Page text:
Home fires kill eight Canadians a week.  While these fires represent 40 per cent of all types of fires, they are responsible for 73 per cent of fire deaths. Most of these deaths are preventable by taking a few precautions.

Smoke alarms are required in each residential dwelling unit as follows: at least one outside the bedroom(s) and at least one on each level of your home - including split levels (2015 Ontario Fire Code, Division B Section 2.13).

What alarm should I choose?

  • Power source:  Either battery operated or hard-wired is acceptable (existing hard-wired alarms cannot be replaced with only battery operated alarms).  You may want to have a battery backup for electrically powered alarms in case of power failure.
  • Technology:  Smoke alarms can be purchased with either ionization or photo-electric technology.
    • Photo-electric alarms may be quicker at detecting slow-smouldering fires - great for use near or in a kitchen so there are less false alarms. 
    • Ionization alarms may respond slightly faster to flaming-type fires - less expensive and good for all areas. 
    • Combination carbon monoxide and smoke alarms are great for outside sleeping areas because carbon monoxide alarms are also required outside sleeping areas if fuel-fired appliances (natural gas / propane furnace, hot water tank, fireplace, etc.) are installed in your home (learn more about carbon monoxide alarms).
  • Hush feature : Smoke alarms with a hush button permit the alarm to be temporarily silenced without disconnecting the power source.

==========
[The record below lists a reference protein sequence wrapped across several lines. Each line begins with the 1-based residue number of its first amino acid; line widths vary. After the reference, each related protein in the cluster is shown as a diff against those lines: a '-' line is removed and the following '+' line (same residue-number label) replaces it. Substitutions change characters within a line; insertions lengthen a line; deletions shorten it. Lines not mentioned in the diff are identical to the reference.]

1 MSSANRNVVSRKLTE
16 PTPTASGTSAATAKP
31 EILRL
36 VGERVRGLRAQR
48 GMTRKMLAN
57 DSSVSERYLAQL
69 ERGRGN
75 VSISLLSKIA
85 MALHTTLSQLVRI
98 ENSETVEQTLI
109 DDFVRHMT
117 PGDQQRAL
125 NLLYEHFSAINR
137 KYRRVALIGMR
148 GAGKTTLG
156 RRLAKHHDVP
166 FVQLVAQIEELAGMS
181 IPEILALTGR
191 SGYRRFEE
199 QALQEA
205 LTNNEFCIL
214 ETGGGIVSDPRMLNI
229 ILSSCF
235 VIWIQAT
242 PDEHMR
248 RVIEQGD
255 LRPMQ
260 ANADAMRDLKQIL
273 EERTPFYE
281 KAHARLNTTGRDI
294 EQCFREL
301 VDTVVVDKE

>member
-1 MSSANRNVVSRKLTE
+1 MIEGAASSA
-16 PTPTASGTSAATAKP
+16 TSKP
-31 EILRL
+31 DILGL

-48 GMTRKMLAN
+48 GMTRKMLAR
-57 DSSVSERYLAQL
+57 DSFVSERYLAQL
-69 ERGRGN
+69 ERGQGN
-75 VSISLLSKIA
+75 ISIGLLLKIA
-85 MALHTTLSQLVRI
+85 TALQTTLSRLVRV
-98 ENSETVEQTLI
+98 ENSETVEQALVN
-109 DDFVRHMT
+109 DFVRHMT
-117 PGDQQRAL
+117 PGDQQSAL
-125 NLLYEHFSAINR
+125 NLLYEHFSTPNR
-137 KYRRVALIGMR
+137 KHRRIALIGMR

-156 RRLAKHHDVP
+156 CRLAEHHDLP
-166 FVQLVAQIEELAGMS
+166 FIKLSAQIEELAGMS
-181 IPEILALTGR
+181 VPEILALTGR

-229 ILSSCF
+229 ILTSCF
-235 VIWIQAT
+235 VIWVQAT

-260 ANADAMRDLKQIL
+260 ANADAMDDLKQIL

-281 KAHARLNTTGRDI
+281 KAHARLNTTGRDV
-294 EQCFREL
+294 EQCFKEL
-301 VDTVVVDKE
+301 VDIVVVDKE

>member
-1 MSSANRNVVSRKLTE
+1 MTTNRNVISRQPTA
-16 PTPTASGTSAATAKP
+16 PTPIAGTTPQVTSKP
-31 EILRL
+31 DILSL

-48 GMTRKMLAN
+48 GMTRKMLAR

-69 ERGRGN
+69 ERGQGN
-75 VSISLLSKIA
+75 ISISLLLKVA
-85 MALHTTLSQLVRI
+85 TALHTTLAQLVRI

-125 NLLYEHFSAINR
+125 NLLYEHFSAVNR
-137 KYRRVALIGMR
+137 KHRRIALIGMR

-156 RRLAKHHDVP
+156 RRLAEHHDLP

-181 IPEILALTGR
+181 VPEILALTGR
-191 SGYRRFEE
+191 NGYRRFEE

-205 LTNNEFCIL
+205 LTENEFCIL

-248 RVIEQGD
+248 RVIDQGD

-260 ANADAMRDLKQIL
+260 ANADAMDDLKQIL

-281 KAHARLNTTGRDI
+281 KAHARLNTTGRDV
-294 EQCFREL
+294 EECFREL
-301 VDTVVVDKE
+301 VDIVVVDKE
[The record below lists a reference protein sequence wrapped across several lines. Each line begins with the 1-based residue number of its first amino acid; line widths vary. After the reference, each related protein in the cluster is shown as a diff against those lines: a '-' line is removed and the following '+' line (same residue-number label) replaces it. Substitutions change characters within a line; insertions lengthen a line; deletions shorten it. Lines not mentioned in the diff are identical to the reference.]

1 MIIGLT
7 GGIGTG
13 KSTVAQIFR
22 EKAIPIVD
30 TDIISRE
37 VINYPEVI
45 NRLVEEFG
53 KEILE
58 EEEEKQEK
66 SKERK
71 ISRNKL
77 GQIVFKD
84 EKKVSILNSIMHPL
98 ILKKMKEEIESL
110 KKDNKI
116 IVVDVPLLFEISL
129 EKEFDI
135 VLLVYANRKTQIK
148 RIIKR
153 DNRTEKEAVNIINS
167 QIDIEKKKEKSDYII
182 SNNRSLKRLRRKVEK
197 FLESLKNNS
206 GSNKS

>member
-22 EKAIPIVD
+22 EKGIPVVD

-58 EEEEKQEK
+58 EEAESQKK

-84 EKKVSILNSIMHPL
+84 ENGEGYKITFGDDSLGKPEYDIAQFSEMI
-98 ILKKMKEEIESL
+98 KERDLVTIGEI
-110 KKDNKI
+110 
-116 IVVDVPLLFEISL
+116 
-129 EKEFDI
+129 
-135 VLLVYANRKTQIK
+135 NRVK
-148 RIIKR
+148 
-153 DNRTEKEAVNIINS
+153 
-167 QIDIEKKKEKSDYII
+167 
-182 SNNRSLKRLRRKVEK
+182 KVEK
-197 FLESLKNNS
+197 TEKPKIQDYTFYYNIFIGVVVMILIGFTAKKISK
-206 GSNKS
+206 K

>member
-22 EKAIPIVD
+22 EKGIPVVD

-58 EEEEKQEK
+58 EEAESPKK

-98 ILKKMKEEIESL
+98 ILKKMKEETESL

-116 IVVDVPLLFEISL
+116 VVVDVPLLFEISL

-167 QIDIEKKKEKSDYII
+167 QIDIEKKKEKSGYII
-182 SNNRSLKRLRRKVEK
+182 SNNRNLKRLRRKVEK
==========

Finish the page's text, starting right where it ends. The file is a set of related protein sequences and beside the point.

Installation requirements

One on each storey of the home as well as outside sleeping areas.

  • Install smoke alarms on the ceiling or on the wall close to the ceiling as smoke rises.
  • Follow the manufacturer's instructions.
  • Avoid putting smoke alarms too close to bathrooms, windows, ceiling fans, and heating and cooking appliances.

Follow these tips from Fire Prevention Canada to help protect you and your family from home fires.

  • Test your alarm: Press the button on your smoke alarm and keep it pressed down.  The alarm should sound.
  • If your alarm has no button, it is outdated and must be replaced.
  • Another way to test the alarm is by holding an extinguished candle under it.  The alarm should sound within 20 seconds.
  • Let air circulate to get rid of the smoke and allow the alarm to turn off.
  • Change the batteries in all smoke alarms twice a year (for example, when you change your clocks in the fall and spring).
  • Take the cover off and clean it with a damp cloth.
  • Carefully vacuum the inside of the alarm.
  • Put the cover back and make sure the alarm is working.
  • Replace your smoke alarm.  Some models last as little as 5 years.

If the smoke alarm is not working

  • Replace the battery (for battery operated).
  • Check fuses and circuit-breakers, or call an electrician (for hard-wired alarms).  There may be an electrical problem in your home.
  • If these steps do not help, the alarm may be defective.  Replace it immediately.
  • When you take out the alarm battery, always replace it with another one immediately.

Fire safety also depends on every member of the household knowing what to do and on having an escape plan.  If you do not have an emergency plan, take a few minutes to create one today.

These tips have been brought to you by Public Safety Canada in cooperation with the Canadian Association of Fire Chiefs, with information provided by Fire Prevention Canada.

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